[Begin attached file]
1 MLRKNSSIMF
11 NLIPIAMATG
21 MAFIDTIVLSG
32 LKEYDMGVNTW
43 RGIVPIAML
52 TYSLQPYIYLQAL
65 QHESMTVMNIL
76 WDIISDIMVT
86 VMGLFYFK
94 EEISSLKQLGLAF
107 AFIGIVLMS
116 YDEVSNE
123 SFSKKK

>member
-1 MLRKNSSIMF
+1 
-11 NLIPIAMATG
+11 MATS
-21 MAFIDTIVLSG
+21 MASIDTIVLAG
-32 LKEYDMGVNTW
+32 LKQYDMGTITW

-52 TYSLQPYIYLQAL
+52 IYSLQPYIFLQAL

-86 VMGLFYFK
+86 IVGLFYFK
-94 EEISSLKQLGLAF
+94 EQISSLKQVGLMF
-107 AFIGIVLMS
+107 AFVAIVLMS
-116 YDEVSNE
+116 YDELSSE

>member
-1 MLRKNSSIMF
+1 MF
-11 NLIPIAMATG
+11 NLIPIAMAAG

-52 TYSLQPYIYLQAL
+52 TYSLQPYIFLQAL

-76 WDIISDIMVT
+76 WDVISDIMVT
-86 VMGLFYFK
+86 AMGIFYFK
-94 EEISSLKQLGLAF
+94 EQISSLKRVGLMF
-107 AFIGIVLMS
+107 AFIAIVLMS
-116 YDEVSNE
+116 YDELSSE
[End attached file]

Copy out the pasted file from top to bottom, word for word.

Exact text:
1 MLRKNSSIMF
11 NLIPIAMATG
21 MAFIDTIVLSG
32 LKEYDMGVNTW
43 RGIVPIAML
52 TYSLQPYIYLQAL
65 QHESMTVMNIL
76 WDIISDIMVT
86 VMGLFYFK
94 EEISSLKQLGLAF
107 AFIGIVLMS
116 YDEVSNE
123 SFSKKK

>member
-1 MLRKNSSIMF
+1 
-11 NLIPIAMATG
+11 MATS
-21 MAFIDTIVLSG
+21 MASIDTIVLAG
-32 LKEYDMGVNTW
+32 LKQYDMGTITW

-52 TYSLQPYIYLQAL
+52 IYSLQPYIFLQAL

-86 VMGLFYFK
+86 IVGLFYFK
-94 EEISSLKQLGLAF
+94 EQISSLKQVGLMF
-107 AFIGIVLMS
+107 AFVAIVLMS
-116 YDEVSNE
+116 YDELSSE

>member
-1 MLRKNSSIMF
+1 MF
-11 NLIPIAMATG
+11 NLIPIAMAAG

-52 TYSLQPYIYLQAL
+52 TYSLQPYIFLQAL

-76 WDIISDIMVT
+76 WDVISDIMVT
-86 VMGLFYFK
+86 AMGIFYFK
-94 EEISSLKQLGLAF
+94 EQISSLKRVGLMF
-107 AFIGIVLMS
+107 AFIAIVLMS
-116 YDEVSNE
+116 YDELSSE